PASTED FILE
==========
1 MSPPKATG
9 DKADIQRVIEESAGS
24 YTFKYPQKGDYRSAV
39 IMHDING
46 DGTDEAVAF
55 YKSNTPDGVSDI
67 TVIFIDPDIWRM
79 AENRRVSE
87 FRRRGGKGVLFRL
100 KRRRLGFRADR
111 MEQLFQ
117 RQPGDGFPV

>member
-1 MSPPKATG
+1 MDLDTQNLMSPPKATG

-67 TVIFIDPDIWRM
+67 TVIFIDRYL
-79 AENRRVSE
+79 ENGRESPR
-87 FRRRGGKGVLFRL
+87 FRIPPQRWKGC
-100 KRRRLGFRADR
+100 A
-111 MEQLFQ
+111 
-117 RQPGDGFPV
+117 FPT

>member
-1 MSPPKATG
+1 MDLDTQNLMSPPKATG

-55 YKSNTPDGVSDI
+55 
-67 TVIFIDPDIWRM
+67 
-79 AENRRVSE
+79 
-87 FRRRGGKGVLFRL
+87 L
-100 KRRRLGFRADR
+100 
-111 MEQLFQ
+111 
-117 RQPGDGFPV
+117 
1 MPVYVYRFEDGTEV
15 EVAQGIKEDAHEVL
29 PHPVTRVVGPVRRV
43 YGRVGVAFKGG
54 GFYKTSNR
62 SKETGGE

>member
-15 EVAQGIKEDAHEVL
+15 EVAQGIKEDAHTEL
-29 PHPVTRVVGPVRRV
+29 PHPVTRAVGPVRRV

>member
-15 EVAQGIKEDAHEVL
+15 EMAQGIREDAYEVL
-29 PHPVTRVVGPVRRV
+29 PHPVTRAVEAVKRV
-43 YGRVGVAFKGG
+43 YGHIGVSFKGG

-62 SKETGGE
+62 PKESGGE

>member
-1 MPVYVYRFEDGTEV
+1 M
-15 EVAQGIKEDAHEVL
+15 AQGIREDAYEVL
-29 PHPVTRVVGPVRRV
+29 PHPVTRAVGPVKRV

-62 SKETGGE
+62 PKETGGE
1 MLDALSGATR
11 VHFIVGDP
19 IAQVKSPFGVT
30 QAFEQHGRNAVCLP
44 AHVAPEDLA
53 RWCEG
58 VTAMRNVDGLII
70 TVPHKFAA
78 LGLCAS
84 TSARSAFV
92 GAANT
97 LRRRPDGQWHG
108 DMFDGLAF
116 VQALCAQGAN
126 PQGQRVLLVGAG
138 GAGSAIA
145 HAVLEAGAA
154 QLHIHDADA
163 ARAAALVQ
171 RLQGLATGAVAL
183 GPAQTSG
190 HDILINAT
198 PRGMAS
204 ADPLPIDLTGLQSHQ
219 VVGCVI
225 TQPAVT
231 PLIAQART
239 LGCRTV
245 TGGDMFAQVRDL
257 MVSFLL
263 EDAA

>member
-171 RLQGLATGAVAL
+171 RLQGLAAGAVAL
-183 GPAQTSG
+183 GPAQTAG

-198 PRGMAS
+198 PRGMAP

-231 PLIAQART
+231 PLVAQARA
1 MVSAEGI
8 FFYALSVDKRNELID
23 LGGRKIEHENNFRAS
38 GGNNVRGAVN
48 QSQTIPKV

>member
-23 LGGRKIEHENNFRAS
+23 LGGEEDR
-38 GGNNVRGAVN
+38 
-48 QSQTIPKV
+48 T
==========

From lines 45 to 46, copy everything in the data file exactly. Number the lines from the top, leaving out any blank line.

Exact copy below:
1 MPVYVYRFEDGTEV
15 EVAQGIKEDAHEVL